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What's really behind Iraq's new alcohol ban?

The Iraqi parliament's ban on the production, import and sale of alcoholic beverages of all kinds has raised a broad protest among religious minorities, individuals and civil societies.
Bottles of alcohol are seen at a wine shop in Baghdad, Iraq, August 24, 2016. REUTERS/Ahmed Saad - RTX2MX00

BAGHDAD — The Iraqi parliament's surprise decision to ban alcohol is raising challenges from many quarters, both for the law's content and the way it was passed. Some critics also say politicians intend to use the ban to their advantage on the black market.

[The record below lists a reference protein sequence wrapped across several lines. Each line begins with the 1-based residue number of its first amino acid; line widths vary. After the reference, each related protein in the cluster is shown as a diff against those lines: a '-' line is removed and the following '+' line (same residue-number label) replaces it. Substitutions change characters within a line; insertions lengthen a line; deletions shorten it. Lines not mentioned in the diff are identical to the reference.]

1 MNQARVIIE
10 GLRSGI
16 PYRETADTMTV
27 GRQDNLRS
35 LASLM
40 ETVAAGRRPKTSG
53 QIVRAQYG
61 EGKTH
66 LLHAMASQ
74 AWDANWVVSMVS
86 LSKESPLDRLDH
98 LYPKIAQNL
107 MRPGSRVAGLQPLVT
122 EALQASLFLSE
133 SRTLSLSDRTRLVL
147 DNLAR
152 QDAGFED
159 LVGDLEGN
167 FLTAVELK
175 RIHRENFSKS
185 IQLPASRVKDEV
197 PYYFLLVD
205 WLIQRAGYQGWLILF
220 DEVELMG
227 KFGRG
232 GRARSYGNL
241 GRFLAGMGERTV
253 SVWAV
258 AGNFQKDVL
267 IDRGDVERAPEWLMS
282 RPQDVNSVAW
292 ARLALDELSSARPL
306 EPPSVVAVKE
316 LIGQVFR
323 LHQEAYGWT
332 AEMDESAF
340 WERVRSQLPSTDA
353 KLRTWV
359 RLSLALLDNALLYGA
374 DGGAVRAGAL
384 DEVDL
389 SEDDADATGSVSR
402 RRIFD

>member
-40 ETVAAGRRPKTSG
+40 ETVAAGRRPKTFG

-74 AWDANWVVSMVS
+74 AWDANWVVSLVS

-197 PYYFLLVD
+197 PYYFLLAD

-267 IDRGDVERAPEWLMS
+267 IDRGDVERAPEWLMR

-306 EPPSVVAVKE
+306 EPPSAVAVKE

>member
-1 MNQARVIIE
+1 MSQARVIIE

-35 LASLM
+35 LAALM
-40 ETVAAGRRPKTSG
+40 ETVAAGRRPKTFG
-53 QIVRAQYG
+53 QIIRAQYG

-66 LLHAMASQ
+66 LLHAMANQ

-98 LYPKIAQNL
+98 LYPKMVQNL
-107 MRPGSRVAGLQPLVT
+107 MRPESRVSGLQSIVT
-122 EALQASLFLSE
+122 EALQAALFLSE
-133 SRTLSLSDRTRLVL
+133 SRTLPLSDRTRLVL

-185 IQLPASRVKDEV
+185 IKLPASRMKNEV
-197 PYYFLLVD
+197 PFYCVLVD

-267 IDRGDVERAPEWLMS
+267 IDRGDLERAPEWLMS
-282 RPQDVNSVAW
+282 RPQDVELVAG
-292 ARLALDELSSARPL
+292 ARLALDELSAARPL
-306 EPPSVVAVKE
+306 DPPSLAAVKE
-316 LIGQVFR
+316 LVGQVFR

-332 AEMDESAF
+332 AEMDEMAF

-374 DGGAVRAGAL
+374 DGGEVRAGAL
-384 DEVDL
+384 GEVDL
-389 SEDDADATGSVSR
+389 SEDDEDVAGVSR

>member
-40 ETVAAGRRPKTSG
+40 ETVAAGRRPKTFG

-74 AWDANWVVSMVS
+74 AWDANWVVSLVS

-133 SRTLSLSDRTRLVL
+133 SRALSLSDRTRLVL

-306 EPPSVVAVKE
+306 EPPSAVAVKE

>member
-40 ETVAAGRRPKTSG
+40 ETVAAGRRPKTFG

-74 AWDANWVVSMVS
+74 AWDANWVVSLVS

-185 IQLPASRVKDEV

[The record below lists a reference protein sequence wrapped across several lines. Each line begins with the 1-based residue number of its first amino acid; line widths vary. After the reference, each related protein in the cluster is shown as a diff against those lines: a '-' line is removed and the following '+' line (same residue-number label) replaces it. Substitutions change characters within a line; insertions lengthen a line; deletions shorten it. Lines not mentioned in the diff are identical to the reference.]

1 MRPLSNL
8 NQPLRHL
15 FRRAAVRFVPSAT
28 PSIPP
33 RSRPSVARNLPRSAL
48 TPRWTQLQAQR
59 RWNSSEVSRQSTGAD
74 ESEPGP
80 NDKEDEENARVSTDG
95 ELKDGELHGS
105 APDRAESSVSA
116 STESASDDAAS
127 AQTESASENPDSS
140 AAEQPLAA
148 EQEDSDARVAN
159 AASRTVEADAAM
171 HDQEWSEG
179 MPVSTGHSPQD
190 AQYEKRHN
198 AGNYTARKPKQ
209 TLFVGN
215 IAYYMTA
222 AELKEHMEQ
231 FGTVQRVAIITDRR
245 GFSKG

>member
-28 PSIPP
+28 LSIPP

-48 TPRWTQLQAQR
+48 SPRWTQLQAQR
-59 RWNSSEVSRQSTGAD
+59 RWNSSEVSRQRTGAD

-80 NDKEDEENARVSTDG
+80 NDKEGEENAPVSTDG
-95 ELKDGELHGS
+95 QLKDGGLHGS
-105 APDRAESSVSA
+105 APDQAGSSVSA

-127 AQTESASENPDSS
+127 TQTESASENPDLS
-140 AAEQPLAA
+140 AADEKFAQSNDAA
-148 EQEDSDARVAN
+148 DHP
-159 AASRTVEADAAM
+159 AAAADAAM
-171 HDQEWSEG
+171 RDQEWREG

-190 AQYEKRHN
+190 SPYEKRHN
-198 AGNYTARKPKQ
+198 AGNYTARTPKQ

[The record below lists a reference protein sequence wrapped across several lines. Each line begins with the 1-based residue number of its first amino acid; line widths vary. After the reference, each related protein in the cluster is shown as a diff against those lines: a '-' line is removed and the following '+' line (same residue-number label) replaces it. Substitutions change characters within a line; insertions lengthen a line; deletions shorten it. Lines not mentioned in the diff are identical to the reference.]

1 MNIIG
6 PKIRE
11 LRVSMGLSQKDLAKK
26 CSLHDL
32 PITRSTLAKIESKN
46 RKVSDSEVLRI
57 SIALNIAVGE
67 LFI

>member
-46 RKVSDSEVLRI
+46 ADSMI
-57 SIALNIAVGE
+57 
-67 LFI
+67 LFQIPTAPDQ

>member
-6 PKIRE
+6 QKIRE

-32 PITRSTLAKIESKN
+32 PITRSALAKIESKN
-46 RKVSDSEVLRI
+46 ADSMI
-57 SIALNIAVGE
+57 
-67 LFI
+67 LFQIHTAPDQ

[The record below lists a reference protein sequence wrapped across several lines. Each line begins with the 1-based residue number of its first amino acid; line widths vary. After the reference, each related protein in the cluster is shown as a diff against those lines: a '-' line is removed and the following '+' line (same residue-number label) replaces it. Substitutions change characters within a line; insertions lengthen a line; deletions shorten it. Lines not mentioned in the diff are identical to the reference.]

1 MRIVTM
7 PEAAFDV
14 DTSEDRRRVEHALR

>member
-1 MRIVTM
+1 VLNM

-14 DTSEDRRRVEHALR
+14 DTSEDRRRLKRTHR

While the rest of the country was focused on the fierce military battle to drive the Islamic State (IS) from Mosul, the Iraqi parliament declared its own war by passing the new law Oct. 23, banning all production, imports and sales of alcoholic beverages of all kinds. The law stipulates that violators will have to pay a fine of no less than 10 million dinars ($8,500) and no more than 25 million dinars ($21,000).

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